U.S. President Barack Obama urged all sides in Turkey to support the democratically elected government.
Either arrest Fethullah Gulen or return him to Turkey. A Turkish official, speaking on condition of anonymity in line with government regulations, said Turkey was preparing a formal extradition application.
Members of Turkey's armed forces declared hours earlier that they had taken control of the country as explosions, gunfire and a reported air battle between loyalist forces and supporters of the coup erupted in Ankara, the capital.
Fadi Hakura, a Turkey expert at the Chatham House think tank in London, said the attempted coup appeared to have been "carried out by lower-ranking officers". Thousands of military officers and members of the judiciary have been arrested or fired, and officials are promising to extend the purge.
President Barack Obama urged parties on all sides of the crisis in Turkey on Saturday to avoid destabilizing behavior and follow the rule of law, a day after a coup attempt against President Tayyip Erdogan rocked US efforts to combat the Islamic State militant group (ISIS).
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It appears not to have been backed by the most senior ranks of the military, and Turkey's main opposition parties quickly condemned the attempted overthrow of the government.
USA and North Atlantic Treaty Organisation forces also operate in other locations outside of Incirlik, and Pentagon officials said in April that they were deploying a powerful mobile rocket system known as HIMARS, or High Mobility Artillery Rocket System, to an undisclosed location in Turkey's southwest to support Kurdish and Arab rebels in Syria.
He said that "government should be won through a process of free and fair elections, not force". On Saturday, President Obama reiterated the United States's "unwavering support for the democratically elected, civilian government of Turkey", according to a statement. He and Erdogan were formerly allies but became estranged in recent years. Soldiers also stormed the streets in military tanks and torched government buildings. But Erdogan's government is blaming the chaos on the cleric, who lives in exile in Pennsylvania and promotes a philosophy that blends a mystical form of Islam with staunch advocacy of democracy, education, science and interfaith dialogue.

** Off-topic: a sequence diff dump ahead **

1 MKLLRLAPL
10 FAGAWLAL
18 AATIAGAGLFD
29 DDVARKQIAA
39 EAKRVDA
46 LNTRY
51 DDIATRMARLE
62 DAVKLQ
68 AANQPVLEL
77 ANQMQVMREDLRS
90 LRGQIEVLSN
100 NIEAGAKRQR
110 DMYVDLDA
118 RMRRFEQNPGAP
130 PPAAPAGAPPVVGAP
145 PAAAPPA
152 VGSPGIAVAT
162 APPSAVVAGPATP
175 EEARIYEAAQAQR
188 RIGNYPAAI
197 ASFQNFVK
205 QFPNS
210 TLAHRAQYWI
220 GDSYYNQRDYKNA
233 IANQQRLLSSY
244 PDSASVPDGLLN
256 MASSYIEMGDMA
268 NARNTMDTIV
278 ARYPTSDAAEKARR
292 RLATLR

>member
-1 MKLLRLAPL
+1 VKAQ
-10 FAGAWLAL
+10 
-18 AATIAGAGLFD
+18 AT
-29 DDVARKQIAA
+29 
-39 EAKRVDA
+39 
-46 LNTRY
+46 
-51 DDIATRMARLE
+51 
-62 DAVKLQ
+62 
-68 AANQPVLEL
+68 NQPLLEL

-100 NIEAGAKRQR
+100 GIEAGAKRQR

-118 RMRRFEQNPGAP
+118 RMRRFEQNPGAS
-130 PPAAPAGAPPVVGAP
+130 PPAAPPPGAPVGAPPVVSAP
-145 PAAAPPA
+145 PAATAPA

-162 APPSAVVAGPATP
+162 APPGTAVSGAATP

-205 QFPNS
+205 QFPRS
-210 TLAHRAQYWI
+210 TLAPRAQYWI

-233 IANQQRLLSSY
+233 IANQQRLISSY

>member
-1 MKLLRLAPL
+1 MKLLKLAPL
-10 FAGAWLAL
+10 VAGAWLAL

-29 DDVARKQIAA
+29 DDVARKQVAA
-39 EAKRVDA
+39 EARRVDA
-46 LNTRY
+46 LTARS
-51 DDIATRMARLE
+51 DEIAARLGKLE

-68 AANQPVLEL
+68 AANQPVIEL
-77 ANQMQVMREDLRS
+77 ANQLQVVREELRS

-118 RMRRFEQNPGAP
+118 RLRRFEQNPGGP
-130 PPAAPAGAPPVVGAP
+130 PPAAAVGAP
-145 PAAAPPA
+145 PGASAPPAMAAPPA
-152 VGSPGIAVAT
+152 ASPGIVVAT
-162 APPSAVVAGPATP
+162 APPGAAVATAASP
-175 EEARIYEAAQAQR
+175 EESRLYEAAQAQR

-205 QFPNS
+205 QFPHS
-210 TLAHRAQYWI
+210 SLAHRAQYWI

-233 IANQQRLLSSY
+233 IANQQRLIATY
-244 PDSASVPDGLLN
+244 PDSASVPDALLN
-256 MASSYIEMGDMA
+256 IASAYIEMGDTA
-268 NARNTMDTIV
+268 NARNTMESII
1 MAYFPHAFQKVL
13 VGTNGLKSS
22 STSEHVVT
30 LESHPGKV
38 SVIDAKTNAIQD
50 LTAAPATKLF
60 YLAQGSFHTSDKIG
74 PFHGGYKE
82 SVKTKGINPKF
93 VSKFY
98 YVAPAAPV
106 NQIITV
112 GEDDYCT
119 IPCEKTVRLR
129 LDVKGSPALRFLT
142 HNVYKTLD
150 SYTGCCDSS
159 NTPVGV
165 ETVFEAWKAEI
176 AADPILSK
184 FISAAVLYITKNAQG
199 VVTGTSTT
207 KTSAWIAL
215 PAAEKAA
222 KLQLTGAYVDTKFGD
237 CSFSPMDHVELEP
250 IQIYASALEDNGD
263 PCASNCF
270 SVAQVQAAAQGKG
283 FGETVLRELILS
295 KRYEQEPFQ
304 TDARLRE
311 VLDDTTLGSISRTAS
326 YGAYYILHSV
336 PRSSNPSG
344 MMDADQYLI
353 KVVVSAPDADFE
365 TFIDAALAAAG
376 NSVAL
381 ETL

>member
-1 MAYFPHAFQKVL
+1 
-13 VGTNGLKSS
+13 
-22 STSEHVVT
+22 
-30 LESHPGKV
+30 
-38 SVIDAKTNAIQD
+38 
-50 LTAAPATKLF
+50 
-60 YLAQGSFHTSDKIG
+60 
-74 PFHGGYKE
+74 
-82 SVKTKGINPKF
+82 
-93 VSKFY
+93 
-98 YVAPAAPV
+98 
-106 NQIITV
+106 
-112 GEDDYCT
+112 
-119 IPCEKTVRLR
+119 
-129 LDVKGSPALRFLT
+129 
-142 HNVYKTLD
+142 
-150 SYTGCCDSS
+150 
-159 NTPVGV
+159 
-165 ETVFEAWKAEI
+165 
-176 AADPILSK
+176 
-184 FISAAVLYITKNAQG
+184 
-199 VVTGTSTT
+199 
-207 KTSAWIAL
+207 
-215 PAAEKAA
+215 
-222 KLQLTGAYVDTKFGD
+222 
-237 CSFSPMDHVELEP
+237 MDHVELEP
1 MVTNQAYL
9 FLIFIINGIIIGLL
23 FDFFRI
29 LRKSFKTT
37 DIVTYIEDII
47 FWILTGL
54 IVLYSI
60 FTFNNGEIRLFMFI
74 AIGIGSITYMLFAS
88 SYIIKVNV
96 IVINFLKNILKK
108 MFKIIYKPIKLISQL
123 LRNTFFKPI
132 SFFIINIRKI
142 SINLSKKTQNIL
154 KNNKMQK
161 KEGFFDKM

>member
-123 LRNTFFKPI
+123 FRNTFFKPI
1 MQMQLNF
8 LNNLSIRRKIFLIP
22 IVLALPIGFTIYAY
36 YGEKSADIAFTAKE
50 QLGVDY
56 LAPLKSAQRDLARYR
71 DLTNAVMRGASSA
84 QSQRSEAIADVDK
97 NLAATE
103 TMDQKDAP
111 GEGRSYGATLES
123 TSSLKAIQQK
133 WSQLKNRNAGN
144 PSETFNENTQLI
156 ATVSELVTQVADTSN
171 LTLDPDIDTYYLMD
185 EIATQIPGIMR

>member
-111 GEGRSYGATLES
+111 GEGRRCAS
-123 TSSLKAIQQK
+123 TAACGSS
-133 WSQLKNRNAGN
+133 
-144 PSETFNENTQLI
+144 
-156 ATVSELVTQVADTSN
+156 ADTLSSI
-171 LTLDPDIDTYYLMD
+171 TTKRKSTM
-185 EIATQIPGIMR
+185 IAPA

After more than 2,000 people connected to the coup had been detained, Erdogan said that he vowed that those responsible "will pay a heavy price for their treason", according the Associated Press.
Erdogan has always been angered by USA support for various Syrian Kurd factions fighting ISIS in northern Syria, fighters the Turkish government considers one and the same as the PKK, a rebel group which has fought to establish a Kurdish homeland in southeastern Turkey and been blamed for bloody attacks against both civilians and security personnel. Dundar said at least 104 "coup plotters" had died.
"Not only is the government unstable but the military is also unstable", Stein said, which could lead to more trouble, more fractures, and increased instability for the North Atlantic Treaty Organisation member.
FILE - In this September 24, 2013 file photo, Turkish Islamic preacher Fethullah Gulen is pictured at his residence in Saylorsburg, Pa.
He also said the USA military was working to adjust its counter-ISIS operations "to minimize any effects on the campaign".
The United States is monitoring the situation closely, in part because it stages air strikes from Turkey's Incirlik air base against Islamic extremists in Syria and Iraq.
Although he didn't outline any threat, Erdogan's emphasis on U.S.